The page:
Capital Markets

Private Dreams

Could a stock market for private firms ever rival the big exchanges? One company, with help from the SEC, aims to find out.
Wilson LiJanuary 25, 2005

The idea has been around for decades: a public marketplace for private-company stock. Now Washington, D.C.-based Entrex Inc. claims to have created such a market through a partnership sanctioned by the Securities and Exchange Commission.

According to Entrex founder Stephen H. Watkins, the market has been set up as a coordinated effort with Niphix, a brokerage firm that operates an alternative online-trading system. Entrex provides the reporting infrastructure — as EDGAR does for the public exchange — while Niphix serves as the actual exchange.

“The fourth market,” as it is called by its creators, is in its initial stage. Although the model has been approved by the SEC, Watkins says the marketplace will take some 2 to 5 years to establish itself. “We are where Nasdaq was [originally],” he says. “It took them 10 years to create an exchange. We are just beginning — we’ve got to get companies to buy in; we’ve got to get the capital markets to buy in.”

Part of the appeal, says Watkins, is that the fourth market will provide exposure that private firms need to raise capital. “It will [provide] an increased valuation for companies because of the exposure, credibility, and liquidity that the market brings to shareholders,” he says.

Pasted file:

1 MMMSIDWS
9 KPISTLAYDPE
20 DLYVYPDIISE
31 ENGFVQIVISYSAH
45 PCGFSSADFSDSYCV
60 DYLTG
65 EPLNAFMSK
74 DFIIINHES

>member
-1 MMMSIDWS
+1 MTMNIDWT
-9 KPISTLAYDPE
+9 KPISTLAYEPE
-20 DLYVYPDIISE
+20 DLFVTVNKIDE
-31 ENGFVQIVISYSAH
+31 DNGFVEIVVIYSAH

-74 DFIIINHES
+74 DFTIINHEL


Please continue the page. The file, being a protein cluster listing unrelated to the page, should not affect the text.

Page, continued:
But creating a market for private companies has hurdles. “Every couple of years, somebody comes around with the same idea,” says Georgetown University professor James Angel. But, he notes, “to be a public company, you need to be big enough to justify the overhead of all the reporting requirements of issuing stock.” In addition, “from a markets perspective, you have to be big enough to make it worth looking at by institutional investors.”

Although it’s too soon to pass judgment, Angel says Entrex might have a chance: “You never know; lots of big operations started small.”

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